I am embarrassed by the entitlement some of my fellow hosts are having during COVID-19 epidemic. The world does not revolve around your rental property or mine! Airbnb has my full support in issuing 100% refunds during this time.
This entitlement to thinking Airbnb should pay you according to your cancellation policy is absurd. All of us are “self employed” with Airbnb, we pay them a small percentage to advertise, showcase and handle our bookings.
There is nothing more important to me then my health, the health of others in my community and the health of my guests! Welcoming guests to my property right now could potentially expose them, myself and my community to this daily growing virus. We don’t know if they have been exposed to the virus and they don’t know if I have!
I have a feeling you would still be complaining even if they would go with your cancellation policy. This is a global problem and their are people out there financially suffering much more than you are! Airbnb or any other rental company should never be considered your main source of income period! There...rant over
I hope everyone comes out better and stronger at the end of all of this. Most of us have that Superhost cape on, so now is the time to use it and fight through this!!
I plan on using this break to get to all the little details I have wanted to take care of in my rental space. Things like repainting some trim and baseboards, clean every window inside and out along with some caulking where have drafts coming from. I also plan on taking some new pictures of my space and use them to help bring some life back to my listing once we get back up and running.
Henry and I have just started... and are planning to take "spring cleaning" to a different level. Re-organizing EVERYTHING, re-thinking some of our storage methods and options, intense cleaning and small touch ups here and there. Not just guest spaces or shared spaces, but our private rooms too. Lol~
And since we are home-share hosts, it's nice to have our home all to ourselves for such a long stretch of time - although sometimes we do miss having a guest to chat with over coffee or share some of our dinner (Henry always cooks too much).
Entitled? You have no idea what you are talking about.
Airbnb has made available to hosts one of three cancellation policies to choose from...strict, moderate, or flexible. Now think about that. I, as a host, select one of these cancellation policies. Airbnb's created these cancellation policies. Not the host. This is a legal contract...an agreement between the parties involved, guest, host, and Airbnb. The guest knows exactly what the cancellation policy is related to their stay. Therefore, the guest knows that if they cancel their reservation the applicable cancellation policy will be enforced (or should I say, should be enforced). The host doesn't expect any MORE or LESS than that. It is what was agreed upon.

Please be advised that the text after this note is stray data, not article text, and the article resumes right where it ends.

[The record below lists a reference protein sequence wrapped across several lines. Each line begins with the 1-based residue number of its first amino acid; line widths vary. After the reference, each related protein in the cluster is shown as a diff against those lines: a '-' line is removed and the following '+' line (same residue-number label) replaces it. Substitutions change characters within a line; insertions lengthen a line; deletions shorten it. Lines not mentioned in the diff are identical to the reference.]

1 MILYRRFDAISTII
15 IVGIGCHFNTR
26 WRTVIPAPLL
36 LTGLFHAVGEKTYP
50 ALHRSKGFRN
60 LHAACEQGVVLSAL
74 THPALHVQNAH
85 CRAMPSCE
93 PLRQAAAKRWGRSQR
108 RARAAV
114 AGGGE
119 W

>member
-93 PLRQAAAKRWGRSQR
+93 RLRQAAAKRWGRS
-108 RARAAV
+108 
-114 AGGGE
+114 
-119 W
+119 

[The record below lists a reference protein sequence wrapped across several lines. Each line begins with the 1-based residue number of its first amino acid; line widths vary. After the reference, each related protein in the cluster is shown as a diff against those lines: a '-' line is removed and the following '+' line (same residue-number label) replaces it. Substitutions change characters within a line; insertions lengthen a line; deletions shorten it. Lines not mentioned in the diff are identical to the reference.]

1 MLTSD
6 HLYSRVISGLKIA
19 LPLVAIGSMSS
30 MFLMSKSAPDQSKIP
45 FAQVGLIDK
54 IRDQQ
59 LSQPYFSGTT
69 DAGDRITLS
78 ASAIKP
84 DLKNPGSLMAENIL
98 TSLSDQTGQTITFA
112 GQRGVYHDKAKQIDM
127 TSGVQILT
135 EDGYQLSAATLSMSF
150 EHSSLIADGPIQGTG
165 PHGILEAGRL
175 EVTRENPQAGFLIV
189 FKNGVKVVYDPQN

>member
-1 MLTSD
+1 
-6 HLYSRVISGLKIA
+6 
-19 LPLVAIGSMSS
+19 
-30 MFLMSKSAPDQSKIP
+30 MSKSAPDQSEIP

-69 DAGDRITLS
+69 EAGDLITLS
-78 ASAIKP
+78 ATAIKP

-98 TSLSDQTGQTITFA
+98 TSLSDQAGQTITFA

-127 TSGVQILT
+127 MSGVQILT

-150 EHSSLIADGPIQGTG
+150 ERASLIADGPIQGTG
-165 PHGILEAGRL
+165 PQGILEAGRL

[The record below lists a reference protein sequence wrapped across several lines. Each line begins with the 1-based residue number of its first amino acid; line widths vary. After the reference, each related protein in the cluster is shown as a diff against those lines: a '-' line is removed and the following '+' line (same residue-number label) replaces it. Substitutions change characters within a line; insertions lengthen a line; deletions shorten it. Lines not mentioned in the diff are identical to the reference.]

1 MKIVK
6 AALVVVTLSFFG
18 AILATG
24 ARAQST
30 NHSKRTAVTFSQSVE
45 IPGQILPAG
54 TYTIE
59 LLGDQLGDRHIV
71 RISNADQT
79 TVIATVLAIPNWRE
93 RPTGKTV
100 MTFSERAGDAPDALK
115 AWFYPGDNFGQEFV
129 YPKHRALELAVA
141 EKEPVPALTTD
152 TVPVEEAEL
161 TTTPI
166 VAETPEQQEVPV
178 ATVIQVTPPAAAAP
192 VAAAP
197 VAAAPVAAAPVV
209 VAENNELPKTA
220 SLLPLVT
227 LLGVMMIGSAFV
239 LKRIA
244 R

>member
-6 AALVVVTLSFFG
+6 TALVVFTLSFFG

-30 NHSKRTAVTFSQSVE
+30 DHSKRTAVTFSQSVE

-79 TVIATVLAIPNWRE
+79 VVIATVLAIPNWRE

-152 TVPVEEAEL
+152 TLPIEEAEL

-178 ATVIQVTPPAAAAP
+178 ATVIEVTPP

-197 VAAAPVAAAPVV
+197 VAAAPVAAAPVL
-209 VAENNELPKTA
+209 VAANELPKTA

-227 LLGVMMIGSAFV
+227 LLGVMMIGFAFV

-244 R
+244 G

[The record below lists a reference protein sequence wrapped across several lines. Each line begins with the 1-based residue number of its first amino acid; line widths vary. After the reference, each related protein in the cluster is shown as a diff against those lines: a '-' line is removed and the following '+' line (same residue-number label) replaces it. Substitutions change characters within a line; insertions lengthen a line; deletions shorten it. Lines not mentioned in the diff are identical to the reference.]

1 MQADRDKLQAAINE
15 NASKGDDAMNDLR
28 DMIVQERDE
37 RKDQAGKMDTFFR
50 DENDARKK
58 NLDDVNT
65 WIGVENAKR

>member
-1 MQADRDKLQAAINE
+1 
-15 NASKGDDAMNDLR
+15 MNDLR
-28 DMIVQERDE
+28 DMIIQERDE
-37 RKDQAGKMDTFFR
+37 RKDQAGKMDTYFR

More to the point, and reiterating what is stated above, Airbnb set up these cancellation policies. And, there's where the problem lies. Airbnb suddenly changed the rules of engagement. They took care of the guest, but they forgot their other customer...the host.
So, what should happen? Airbnb decided that 100% will be refunded to the guest (related to the Coronavirus cancellation policy) . This was wrong to do, obviously. Should the guest be asked to give up to 50% back to the host? Absolutely NOT. Airbnb handled this whole thing poorly. Therefore, they should pay the hosts the amount due (based on the level of the cancellation policy the host has in place). Think about that: Airbnb would be an all-around hero. The guest gets their 100% refund and the host keeps their business going by getting what they should receive based on the level of cancellation.
Now back to you comment regarding entitlement. Where does the entitlement lie? It's with Airbnb. And yet, Airbnb doesn't even have to come up with the money. No, the host does that, or should I say the host is forced to do that. How convenient! Airbnb saves the day!
Some reports say the COVID-19 pandemic could go on for another year or two. Let's say Airbnb extends the 100% refund into May, June, July and beyond. Are you prepared to have no income for that amount of time? Doubtful.
So don't attack other hosts who feel Airbnb cancellation policies should be honored and not canceled whenever the company decides to do so.
Competitors like VRBO and Homeaway are honoring their cancellation policies, as they should.
We have laws, rules, policies for a purpose. They protect all of us. Not just some of us.
Entitlements are always one sided and unfair. In the end they hurt us all. Imagine if this continues what will happen. Host will start to leave Airbnb. Their inventory will be reduced as a result. Hosts will find other websites to list their vacation properties (which is already happening).
Business only works when its win/win.
@Doug149 Not sure who you are directing this at but sorry, your reasoning is flawed. Airbnb's policy with the hosts overrides your cancellation policy with the guest. (I'm a host too, affected by the policy). The rules didn't change, they were always there and all hosts agreed to them when signing on to the platform.